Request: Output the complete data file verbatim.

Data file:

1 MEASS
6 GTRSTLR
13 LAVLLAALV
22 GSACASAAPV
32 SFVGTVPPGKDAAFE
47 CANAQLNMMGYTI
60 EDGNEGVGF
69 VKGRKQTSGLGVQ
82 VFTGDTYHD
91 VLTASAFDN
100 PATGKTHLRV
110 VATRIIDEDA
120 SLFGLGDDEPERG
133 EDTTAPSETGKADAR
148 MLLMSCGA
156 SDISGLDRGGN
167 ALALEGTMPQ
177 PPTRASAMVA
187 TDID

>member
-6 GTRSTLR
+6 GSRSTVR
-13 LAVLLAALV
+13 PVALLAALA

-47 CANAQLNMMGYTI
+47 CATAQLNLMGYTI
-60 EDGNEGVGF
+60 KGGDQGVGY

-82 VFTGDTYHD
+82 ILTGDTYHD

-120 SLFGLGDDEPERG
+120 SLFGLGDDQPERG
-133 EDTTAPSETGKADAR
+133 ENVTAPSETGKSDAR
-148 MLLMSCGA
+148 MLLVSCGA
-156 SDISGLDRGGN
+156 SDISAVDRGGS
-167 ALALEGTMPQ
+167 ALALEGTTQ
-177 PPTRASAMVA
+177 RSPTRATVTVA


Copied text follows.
1 MEASS
6 GTRSTLR
13 LAVLLAALV
22 GSACASAAPV
32 SFVGTVPPGKDAAFE
47 CANAQLNMMGYTI
60 EDGNEGVGF
69 VKGRKQTSGLGVQ
82 VFTGDTYHD
91 VLTASAFDN
100 PATGKTHLRV
110 VATRIIDEDA
120 SLFGLGDDEPERG
133 EDTTAPSETGKADAR
148 MLLMSCGA
156 SDISGLDRGGN
167 ALALEGTMPQ
177 PPTRASAMVA
187 TDID

>member
-6 GTRSTLR
+6 GSRSTVR
-13 LAVLLAALV
+13 PVALLAALA

-47 CANAQLNMMGYTI
+47 CATAQLNLMGYTI
-60 EDGNEGVGF
+60 KGGDQGVGY

-82 VFTGDTYHD
+82 ILTGDTYHD

-120 SLFGLGDDEPERG
+120 SLFGLGDDQPERG
-133 EDTTAPSETGKADAR
+133 ENVTAPSETGKSDAR
-148 MLLMSCGA
+148 MLLVSCGA
-156 SDISGLDRGGN
+156 SDISAVDRGGS
-167 ALALEGTMPQ
+167 ALALEGTTQ
-177 PPTRASAMVA
+177 RSPTRATVTVA